Devin Drobka's Bell Dance Group sounds like little else in midwestern jazz | Bleader

Wednesday, December 10, 2014

Devin Drobka's Bell Dance Group sounds like little else in midwestern jazz

Posted By on 12.10.14 at 02:00 PM

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Devin Drobka
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  • Devin Drobka

Milwaukee drummer Devin Drobka—an increasing local presence through his membership in Andrew Trim's Dim Lighting, various groupings with former Chicago guitarist Dave Miller, the free jazz group Sweet Talk, and Chris Weller's Hanging Hearts, among others—rolls into town tomorrow evening with his own group, Bell Dance Songs, for a show at Constellation. Earlier this year the quartet released a pithy, eponymous eight-track album wherein the meditative, melancholy shapes of Drobka's melodies consistently create tension with his frenetic, active drumming (particularly his cymbal work).

More often than not tenor saxophonist Chris Weller and guitarist Jay Mollerskov deliver those melodic lines in measured unison, with the attractively tart tone of the former melding with the murky resonance of the latter. And in the case of something like the album's opening track "Blues Town," which you can hear below, the winding shapes of those Ornette Coleman-tinged melodies are extended. Aside from some sharp accents and tonal nuances, the front line doesn't improvise much at all, leaving the heavy lifting to the drummer; bassist John Christensen holds it all down with an almost stoic heft. Drobka owes a heavy debt to the great Paul Motian: the former exhibits his mentor's love for slow-motion melodies colliding with kinetic, jagged percussion, and a wonderfully clattery and propulsive style. On its surface "It's Been Days Since I've Heard From You" is practically somnambulant, with slowly crawling melody cradled by more austere drum patterns from Drobka, but there's an appealing rough grain to the timbre. "For Paul (Dia De)" pushes things into the red, as Weller veers into the upper register of his tenor and Mollerskov adapts a slightly abrasive, brittle tone that recalls the sound of Joe Morris. There are actually times when I think a bit of swing or funk might complement the skittery, almost hydroplaning feel of the drumming, but I'm not complaining. There isn't much in the midwest that sounds like this today.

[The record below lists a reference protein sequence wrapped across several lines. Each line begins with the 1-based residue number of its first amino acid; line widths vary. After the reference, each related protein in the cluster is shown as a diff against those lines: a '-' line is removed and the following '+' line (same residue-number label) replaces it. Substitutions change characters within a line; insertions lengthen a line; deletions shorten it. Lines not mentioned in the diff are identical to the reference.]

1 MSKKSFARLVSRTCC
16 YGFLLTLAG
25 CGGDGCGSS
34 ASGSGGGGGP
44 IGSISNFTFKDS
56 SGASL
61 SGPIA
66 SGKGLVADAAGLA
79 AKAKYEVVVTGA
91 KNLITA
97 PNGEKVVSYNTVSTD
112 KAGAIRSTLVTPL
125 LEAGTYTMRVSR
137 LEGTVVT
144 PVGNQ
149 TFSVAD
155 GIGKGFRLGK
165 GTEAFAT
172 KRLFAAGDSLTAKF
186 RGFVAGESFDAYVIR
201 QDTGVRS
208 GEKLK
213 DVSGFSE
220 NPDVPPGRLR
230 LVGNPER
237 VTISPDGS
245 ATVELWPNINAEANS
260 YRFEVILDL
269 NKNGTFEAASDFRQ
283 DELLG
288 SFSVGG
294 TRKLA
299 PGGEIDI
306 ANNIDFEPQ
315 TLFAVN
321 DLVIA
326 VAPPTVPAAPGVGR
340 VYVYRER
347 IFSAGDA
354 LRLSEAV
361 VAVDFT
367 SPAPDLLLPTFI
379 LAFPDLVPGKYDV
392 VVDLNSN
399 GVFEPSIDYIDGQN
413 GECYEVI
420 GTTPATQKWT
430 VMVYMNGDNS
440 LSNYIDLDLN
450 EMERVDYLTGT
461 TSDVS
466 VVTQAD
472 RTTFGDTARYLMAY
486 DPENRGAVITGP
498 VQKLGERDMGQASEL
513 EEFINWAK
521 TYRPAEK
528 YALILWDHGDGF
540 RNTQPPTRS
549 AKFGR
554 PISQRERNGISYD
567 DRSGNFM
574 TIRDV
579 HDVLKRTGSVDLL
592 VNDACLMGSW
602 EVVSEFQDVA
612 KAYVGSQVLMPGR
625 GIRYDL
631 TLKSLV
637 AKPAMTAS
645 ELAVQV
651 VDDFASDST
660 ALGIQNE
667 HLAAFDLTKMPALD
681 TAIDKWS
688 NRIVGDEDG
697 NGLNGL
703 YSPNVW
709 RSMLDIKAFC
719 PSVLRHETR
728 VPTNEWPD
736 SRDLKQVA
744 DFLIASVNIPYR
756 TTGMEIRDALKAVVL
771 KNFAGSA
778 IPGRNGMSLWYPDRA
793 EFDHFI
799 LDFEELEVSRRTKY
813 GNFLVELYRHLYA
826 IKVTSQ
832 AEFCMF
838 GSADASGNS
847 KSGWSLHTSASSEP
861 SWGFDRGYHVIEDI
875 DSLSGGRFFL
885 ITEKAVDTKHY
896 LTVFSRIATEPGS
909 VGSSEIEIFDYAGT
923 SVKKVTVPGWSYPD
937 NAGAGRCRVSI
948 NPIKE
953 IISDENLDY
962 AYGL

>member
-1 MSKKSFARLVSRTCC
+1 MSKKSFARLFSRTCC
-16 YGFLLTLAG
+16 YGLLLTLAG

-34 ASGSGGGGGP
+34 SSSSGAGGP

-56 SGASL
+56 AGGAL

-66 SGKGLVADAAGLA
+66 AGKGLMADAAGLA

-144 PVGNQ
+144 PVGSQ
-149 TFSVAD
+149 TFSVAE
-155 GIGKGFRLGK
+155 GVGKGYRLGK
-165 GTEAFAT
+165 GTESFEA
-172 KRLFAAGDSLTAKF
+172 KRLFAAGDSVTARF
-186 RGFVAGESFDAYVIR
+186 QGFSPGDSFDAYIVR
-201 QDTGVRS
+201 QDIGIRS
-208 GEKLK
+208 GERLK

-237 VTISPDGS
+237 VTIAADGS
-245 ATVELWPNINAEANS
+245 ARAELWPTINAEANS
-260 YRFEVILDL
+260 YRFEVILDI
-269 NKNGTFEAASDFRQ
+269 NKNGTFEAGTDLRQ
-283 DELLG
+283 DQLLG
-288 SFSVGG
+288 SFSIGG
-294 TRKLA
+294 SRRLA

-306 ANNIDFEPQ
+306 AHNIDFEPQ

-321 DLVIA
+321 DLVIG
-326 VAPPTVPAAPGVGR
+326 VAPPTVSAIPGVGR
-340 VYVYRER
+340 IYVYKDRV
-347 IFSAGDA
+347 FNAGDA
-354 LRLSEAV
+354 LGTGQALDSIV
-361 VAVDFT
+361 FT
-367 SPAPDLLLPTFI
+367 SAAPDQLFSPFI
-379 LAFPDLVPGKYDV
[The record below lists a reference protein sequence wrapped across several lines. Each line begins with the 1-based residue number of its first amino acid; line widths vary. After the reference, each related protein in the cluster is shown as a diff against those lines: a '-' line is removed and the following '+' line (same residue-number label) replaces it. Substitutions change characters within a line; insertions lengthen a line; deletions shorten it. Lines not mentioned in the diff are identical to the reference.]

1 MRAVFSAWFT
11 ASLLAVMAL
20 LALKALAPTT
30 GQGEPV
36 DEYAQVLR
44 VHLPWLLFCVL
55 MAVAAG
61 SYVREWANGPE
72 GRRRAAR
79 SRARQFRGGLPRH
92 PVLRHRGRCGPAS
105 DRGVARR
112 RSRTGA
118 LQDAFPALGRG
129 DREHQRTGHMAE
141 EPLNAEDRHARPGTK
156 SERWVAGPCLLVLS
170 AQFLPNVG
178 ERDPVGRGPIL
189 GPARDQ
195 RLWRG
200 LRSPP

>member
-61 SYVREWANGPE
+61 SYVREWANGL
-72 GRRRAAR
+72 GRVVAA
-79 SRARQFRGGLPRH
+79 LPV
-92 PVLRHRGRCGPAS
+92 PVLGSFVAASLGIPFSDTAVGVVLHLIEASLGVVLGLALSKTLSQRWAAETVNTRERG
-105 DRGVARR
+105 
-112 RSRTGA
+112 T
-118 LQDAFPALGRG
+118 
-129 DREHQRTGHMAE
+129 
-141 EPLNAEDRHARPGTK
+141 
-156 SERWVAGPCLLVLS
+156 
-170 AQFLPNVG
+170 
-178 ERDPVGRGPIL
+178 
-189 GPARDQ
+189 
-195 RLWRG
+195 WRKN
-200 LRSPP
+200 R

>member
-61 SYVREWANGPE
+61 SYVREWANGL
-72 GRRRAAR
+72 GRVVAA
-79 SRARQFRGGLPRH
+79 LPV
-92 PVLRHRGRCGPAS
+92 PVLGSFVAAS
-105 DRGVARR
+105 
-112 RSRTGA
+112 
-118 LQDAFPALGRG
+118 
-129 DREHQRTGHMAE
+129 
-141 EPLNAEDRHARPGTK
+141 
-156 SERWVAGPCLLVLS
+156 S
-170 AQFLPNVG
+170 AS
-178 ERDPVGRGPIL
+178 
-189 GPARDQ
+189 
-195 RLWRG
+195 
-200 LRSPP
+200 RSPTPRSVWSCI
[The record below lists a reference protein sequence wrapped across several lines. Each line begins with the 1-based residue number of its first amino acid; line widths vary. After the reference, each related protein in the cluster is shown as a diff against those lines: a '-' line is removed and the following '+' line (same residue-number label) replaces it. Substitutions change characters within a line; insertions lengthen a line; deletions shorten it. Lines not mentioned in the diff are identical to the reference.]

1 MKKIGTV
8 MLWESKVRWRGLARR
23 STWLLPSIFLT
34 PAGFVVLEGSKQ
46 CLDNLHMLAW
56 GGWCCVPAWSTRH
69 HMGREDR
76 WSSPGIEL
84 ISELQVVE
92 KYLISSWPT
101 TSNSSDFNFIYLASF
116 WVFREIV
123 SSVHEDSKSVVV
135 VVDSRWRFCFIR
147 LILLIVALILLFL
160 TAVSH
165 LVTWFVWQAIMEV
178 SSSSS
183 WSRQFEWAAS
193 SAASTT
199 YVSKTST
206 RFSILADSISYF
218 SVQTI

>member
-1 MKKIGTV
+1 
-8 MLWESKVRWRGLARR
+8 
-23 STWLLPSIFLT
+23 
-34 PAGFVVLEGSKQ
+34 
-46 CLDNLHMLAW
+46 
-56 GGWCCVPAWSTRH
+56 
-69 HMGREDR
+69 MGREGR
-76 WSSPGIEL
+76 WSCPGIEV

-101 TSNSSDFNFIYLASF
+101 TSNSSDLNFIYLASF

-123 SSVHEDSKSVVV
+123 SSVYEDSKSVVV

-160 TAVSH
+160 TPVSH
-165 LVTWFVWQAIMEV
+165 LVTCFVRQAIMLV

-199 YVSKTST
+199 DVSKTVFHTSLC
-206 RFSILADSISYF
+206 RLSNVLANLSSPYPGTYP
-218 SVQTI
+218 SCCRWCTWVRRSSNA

Today's playlist:

Various artists, The King Bullard Version: Songs of the BOS Label (Numerophon)
Jerome Sabbagh, The Turn (Sunnyside)
Various artists, Afrobeat Airways 2: Return Flight to Ghana 1974-1983 (Analog Africa)
Marcin Wasilewski Trio w/ Joakim Milder, Spark of Life (ECM)
Ava Luna, Electric Balloons (Western Vinyl)

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